SIFF Double Feature – Sami Blood and A Date for Mad Mary
Sami Blood: My first exposure to the Sami people was in an issue of National Geographic Magazine when I was a kid; I was fascinated with their lives and would repeatedly scour the magazine for information. (I still have a copy somewhere in my house.) The Sami are an arctic indigenous people of Scandinavia (often called Laplanders), who – like many native peoples – have been subjected to marginalization and discrimination. Sami Blood tells the story of Elle Marja (Lene Cecilia Sparrok) and her sister Njenna (Mia Erika Sparrok) who are sent to a Swedish-run Sami boarding school in the 1930s while their mother takes some time to recover from her husband’s death. The students are not only taught to speak Swedish, but are repeatedly told their own culture is inferior. Elle Marja is clever and wants to further her education but is informed it would never be allowed; Sami do not have the intelligence to succeed in the cities, and she would be better off herding reindeer with her family. She balks at this, and decides to take matters into her own hands. She heads off to the city of Uppsala to create a new life for herself, leaving behind all she knows, including her name.
This is a heartbreaking movie. It starts with Elle Marja as an old woman, now named Christina, who only comes back to her family for her sister’s funeral. Her son and granddaughter are excited to meet their Sami relatives, but Christina only has disgust with which to greet them. This is a story of internalized hatred, and it has some pretty rough moments in it; Elle Marja is tenacious and strong and is willing to make hard sacrifices for what she thinks is a better life. Director Amanda Kernell is Swedish-Sami and really manages to convey the indignities Sami children endured in Swedish boarding schools. But this film not only has something interesting and important to say, it’s beautifully made. It’s slowly paced, but not slow, if you get what I mean; it takes its time to tell its story, but never bores. I found parts of it difficult to watch, but I think that’s the way it should be. Highly recommended.
Sami Blood plays at the Majestic Bay on May 24th and at SIFF Cinema Uptown on May 31st.
Final Grade: A
A Date for Mad Mary: Directed by Darren Thornton, A Date for Mad Mary chronicles the release of Mary McArdle (Seána Kerslake) from a six-month stint in prison. Her best mate Charlene (Charleigh Bailey) is getting married, and Mary has just enough time to prepare to be her maid of honor. She is excited to hang out with her friend, but Charlene pulls away and spends more time with her other bridesmaid Leona (Siobhan Shanahan.) Mary is also taken aback by the bride’s refusal to grant her a plus one to the wedding on the grounds she would be unlikely to get anyone to go with her. Mary finds solace in alcohol and a matchmaking service, and proceeds to go on a series of blind dates, none of which work out for her; she’s not got the best people skills and her anger is quick to come to the surface. Tasked with paying the deposit to the wedding videographer, Mary meets photographer/singer/all-around-cool person-Jess (Tara Lee), and the two soon become friends. As things heat up with Jess and cool down with Charlene, Mary realizes she needs to get her shit together or she is never going to escape from her downward trajectory.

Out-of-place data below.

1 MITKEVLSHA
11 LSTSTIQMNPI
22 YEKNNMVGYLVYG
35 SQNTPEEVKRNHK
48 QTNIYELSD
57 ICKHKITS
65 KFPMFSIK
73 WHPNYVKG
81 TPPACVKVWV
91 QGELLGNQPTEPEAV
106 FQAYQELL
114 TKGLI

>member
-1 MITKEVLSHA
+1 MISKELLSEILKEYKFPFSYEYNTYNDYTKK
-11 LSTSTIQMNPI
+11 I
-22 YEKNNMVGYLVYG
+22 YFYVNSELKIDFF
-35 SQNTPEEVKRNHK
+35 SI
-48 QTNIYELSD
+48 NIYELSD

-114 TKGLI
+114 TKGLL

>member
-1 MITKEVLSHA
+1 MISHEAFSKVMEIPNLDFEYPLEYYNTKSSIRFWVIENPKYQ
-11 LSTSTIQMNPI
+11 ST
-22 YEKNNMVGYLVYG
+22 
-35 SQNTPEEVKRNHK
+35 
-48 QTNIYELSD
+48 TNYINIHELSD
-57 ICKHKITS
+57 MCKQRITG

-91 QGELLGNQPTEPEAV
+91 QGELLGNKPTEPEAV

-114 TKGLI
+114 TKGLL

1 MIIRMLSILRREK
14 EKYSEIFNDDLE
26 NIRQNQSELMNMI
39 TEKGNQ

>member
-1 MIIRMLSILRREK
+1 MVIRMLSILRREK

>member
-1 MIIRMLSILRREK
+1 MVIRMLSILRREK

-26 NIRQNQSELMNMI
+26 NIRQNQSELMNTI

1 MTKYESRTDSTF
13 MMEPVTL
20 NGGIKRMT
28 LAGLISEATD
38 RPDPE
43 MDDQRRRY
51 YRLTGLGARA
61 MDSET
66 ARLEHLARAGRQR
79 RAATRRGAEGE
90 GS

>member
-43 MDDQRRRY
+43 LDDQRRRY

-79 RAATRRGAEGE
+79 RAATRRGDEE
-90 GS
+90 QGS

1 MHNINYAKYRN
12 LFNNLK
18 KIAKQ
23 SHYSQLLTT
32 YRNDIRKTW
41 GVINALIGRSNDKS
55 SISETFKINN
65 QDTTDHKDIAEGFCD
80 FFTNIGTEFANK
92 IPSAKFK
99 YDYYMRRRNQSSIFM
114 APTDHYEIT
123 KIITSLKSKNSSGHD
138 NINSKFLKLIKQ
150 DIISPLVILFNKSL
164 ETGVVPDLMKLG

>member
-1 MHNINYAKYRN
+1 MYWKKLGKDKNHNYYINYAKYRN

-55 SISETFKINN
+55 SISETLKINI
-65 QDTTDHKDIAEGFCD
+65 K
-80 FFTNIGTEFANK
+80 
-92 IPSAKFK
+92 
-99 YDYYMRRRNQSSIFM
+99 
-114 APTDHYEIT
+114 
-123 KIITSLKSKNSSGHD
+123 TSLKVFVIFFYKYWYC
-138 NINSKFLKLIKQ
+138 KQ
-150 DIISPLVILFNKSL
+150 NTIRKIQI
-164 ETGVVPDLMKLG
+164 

This is a really wonderful film. The humor is low key and the drama serious without being overwrought. It is a coming of age story, but one where the protagonist is thankfully not a mopey teen boy. Mary is an adult who finally learns that the world does not revolve around her pain and anger. (I think the best coming of age stories are when the main character learns that they are not the center of the universe and start accommodating the feelings and experiences of others. In real life, as in film, there are those who never learn this.) And while Mary and Jess do develop romantic feelings for each other, this is not a coming out story. Mary accepts her burgeoning attraction to Jess pretty matter-of-factly after an initial bit of awkwardness, and that is a lovely touch. It is not without consequence, but Mary is inspired to change by the possibility of being loved; the gender of who provides that possibility is immaterial. (I guess there could be a reading of this film where Mary is acting out because she has repressed lesbian feelings, but it didn’t feel that way to me.) I also liked how even though Charlene’s feelings about Mary are right on the nose, she’s still completely horrible. It’s well-written and acted, and if you are looking for something with real emotional depth, you should check this out.
A Date for Mad Mary plays at SIFF Cinema Egyptian on May 27th and Shoreline on May 28th.
Final Grade: A